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The economics of campaign funds

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  • William Welch

Abstract

We have sketched a theory of campaign funds. Some funds are supplied by contributors on aquid pro quo basis in exchange for political influence. This supply of funds is actually the demand for influence and is determined by their VMP, which is affected by government discretionary power, by probability of receiving the desired influence, and by the concentration of the beneficiaries. Another supply of funds is actually the demand for “righteousness” and is determined by the MP of a campaign dollar in electing candidates with the desired stands. The demand for funds by politicians is determined by their marginal product in terms of votes. The theory, furthermore, predicts that campaigns will spend themselves into debt because of the fixed-pie nature of the production function. Owing to limited space, only data on the production function was analyzed. Specification for the 1972 Congressional data included as independent variables expenditures of both parties, incumbency variables, and the Nixon vote in 1968. The Republican vote percentage was the dependent variable. This specification explained two-thirds of the variance in the Senate races and four-fifths in the House races. The MP schedule of expenditures was found to slope sharply downward, which constitutes a major argument for public financing of campaigns. Copyright Center for Study of Public Choice Virginia Polytechnic Institute 1974

Suggested Citation

  • William Welch, 1974. "The economics of campaign funds," Public Choice, Springer, vol. 20(1), pages 83-97, December.
  • Handle: RePEc:kap:pubcho:v:20:y:1974:i:1:p:83-97
    DOI: 10.1007/BF01718179
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    File URL: http://hdl.handle.net/10.1007/BF01718179
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    1. repec:cup:apsrev:v:67:y:1973:i:04:p:1213-1234_14 is not listed on IDEAS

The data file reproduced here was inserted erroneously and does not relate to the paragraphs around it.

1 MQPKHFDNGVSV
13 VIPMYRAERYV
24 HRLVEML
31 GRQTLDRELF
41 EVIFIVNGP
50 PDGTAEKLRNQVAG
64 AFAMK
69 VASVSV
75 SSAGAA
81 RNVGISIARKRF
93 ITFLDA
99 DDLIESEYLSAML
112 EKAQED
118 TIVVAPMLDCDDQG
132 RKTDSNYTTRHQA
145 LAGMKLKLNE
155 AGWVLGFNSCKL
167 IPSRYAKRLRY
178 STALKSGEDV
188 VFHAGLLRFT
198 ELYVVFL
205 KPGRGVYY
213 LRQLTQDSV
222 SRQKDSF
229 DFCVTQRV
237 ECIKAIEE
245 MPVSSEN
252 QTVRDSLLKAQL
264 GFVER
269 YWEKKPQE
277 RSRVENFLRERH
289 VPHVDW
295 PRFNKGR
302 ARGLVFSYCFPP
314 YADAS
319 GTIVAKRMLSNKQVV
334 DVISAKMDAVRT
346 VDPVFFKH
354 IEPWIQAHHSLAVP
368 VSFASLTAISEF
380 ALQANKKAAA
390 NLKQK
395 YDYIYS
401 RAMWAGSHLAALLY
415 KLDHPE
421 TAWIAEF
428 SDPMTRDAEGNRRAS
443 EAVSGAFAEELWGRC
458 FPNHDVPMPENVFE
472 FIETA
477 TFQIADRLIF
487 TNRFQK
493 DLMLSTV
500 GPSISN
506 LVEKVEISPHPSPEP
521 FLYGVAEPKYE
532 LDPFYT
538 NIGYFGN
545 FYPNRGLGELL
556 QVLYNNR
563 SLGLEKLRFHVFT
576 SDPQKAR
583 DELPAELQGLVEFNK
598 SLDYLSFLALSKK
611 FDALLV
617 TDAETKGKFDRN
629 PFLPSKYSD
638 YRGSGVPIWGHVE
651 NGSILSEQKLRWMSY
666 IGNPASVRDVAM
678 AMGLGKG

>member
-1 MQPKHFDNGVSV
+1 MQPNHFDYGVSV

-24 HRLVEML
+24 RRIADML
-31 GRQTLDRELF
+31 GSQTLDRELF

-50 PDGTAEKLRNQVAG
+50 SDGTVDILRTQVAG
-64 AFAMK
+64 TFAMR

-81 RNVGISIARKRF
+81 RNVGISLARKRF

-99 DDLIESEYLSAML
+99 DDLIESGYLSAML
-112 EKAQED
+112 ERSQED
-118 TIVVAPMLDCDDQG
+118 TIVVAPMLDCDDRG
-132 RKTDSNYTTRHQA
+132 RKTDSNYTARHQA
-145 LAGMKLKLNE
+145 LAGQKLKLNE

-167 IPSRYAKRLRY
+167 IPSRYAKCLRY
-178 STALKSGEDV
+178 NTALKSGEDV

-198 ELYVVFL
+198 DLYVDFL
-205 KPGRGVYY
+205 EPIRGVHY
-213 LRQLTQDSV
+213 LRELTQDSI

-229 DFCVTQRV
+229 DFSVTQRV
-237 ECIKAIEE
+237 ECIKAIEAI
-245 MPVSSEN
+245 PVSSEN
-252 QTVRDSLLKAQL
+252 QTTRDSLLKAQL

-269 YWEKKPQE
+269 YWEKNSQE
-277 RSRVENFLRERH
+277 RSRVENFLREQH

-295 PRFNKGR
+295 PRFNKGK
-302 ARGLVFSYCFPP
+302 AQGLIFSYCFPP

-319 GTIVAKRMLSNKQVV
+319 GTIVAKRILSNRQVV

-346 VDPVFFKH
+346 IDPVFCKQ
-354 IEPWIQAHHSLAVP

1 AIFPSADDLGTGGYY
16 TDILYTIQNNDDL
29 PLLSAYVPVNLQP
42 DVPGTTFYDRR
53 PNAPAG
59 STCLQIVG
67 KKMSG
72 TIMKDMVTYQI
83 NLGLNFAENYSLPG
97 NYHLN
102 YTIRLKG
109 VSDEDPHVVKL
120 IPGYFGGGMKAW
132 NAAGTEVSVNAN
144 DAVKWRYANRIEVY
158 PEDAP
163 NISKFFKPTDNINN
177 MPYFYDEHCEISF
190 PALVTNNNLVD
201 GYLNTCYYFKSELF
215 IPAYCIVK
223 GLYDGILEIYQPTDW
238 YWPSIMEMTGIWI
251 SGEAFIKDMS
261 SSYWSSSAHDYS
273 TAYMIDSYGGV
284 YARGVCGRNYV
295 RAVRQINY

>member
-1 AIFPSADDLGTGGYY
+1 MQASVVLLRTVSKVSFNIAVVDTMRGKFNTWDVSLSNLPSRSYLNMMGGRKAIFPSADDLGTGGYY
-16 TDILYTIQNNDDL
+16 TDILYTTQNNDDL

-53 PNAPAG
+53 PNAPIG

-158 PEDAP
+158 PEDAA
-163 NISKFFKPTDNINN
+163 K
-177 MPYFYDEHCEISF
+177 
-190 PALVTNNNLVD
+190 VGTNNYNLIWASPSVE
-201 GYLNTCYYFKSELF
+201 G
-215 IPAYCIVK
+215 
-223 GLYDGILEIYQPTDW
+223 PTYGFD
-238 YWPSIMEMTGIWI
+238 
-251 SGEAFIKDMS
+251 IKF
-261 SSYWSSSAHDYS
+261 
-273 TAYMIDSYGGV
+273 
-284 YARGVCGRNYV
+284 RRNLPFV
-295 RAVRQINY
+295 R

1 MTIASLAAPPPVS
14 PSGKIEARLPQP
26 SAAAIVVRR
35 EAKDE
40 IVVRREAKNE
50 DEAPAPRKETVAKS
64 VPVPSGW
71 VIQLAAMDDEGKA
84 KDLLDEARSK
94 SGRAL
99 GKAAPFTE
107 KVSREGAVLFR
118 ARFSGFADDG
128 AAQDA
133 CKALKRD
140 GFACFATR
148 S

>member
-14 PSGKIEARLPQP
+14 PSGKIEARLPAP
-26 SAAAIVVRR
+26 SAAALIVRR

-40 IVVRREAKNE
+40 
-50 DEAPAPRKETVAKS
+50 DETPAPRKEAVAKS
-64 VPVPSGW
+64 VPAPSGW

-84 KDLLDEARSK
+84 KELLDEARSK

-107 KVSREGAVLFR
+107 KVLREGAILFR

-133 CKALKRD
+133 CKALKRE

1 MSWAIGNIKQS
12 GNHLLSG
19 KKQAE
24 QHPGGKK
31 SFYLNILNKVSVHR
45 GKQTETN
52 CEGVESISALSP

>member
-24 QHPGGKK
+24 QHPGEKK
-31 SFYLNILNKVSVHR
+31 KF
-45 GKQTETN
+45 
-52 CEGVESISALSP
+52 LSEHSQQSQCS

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    Cited by:

    1. Peter Aranson & Melvin Hinich, 1979. "Some aspects of the political economy of election campaign contribution laws," Public Choice, Springer, vol. 34(3), pages 435-461, September.
    2. Michael Ensley, 2009. "Individual campaign contributions and candidate ideology," Public Choice, Springer, vol. 138(1), pages 221-238, January.
    3. repec:bla:kyklos:v:70:y:2017:i:2:p:220-255 is not listed on IDEAS
    4. David Austen-Smith, 1987. "Interest groups, campaign contributions, and probabilistic voting," Public Choice, Springer, vol. 54(2), pages 123-139, January.
    5. repec:kap:copoec:v:30:y:2019:i:1:d:10.1007_s10602-018-9269-y is not listed on IDEAS
    6. Jordan Rappaport, 1997. "Extremist Funding, Centrist Voters, and Candidate Divergence," Research in Economics 97-06-059e, Santa Fe Institute.
    7. Michael Munger, 1989. "A simple test of the thesis that committee jurisdictions shape corporate PAC contributions," Public Choice, Springer, vol. 62(2), pages 181-186, August.
    8. Michael Dorsch, 2013. "Bailout for sale? The vote to save Wall Street," Public Choice, Springer, vol. 155(3), pages 211-228, June.
    9. repec:bla:ecinqu:v:56:y:2018:i:4:p:2116-2136 is not listed on IDEAS
    10. Florian Neumeier, 2018. "Do Businessmen Make Good Governors?," Economic Inquiry, Western Economic Association International, vol. 56(4), pages 2116-2136, October.
    11. repec:gam:jecomi:v:7:y:2019:i:1:p:16-:d:209812 is not listed on IDEAS
    12. Russell Pittman, 1988. "Rent-seeking and market structure: Comment," Public Choice, Springer, vol. 58(2), pages 173-185, August.
    13. Dennis Coates, 1998. "Additional incumbent spending really can harm (at least some) incumbents: An analysis of vote share maximization," Public Choice, Springer, vol. 95(1), pages 63-87, April.
    14. Susan A. Edelman, 1992. "Two Politicians, A Pac, And How They Interact: Two Extensive Form Games," Economics and Politics, Wiley Blackwell, vol. 4(3), pages 289-306, November.
    15. Stuart Nagel, 1981. "Optimally allocating campaign expenditures," Public Choice, Springer, vol. 36(1), pages 159-164, January.
    16. Henry Chappell, 1981. "Campaign contributions and voting on the cargo preference bill: A comparison of simultaneous models," Public Choice, Springer, vol. 36(2), pages 301-312, January.

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